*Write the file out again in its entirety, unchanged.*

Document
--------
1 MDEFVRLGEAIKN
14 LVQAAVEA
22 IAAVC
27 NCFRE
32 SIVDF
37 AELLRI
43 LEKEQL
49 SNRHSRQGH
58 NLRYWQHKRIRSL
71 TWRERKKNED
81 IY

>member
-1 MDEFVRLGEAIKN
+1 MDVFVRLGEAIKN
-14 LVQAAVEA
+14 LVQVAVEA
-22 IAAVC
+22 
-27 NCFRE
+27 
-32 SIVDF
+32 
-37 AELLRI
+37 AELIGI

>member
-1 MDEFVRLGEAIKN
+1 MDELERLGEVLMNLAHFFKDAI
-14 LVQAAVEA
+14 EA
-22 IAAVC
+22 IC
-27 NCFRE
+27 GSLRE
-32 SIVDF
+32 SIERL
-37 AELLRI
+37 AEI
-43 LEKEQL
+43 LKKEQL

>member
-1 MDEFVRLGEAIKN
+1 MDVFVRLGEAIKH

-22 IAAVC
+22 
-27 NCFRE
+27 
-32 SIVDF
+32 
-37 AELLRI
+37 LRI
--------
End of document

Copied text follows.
1 MDEFVRLGEAIKN
14 LVQAAVEA
22 IAAVC
27 NCFRE
32 SIVDF
37 AELLRI
43 LEKEQL
49 SNRHSRQGH
58 NLRYWQHKRIRSL
71 TWRERKKNED
81 IY

>member
-1 MDEFVRLGEAIKN
+1 MDVFVRLGEAIKN
-14 LVQAAVEA
+14 LVQVAVEA
-22 IAAVC
+22 
-27 NCFRE
+27 
-32 SIVDF
+32 
-37 AELLRI
+37 AELIGI

>member
-1 MDEFVRLGEAIKN
+1 MDELERLGEVLMNLAHFFKDAI
-14 LVQAAVEA
+14 EA
-22 IAAVC
+22 IC
-27 NCFRE
+27 GSLRE
-32 SIVDF
+32 SIERL
-37 AELLRI
+37 AEI
-43 LEKEQL
+43 LKKEQL

>member
-1 MDEFVRLGEAIKN
+1 MDVFVRLGEAIKH

-22 IAAVC
+22 
-27 NCFRE
+27 
-32 SIVDF
+32 
-37 AELLRI
+37 LRI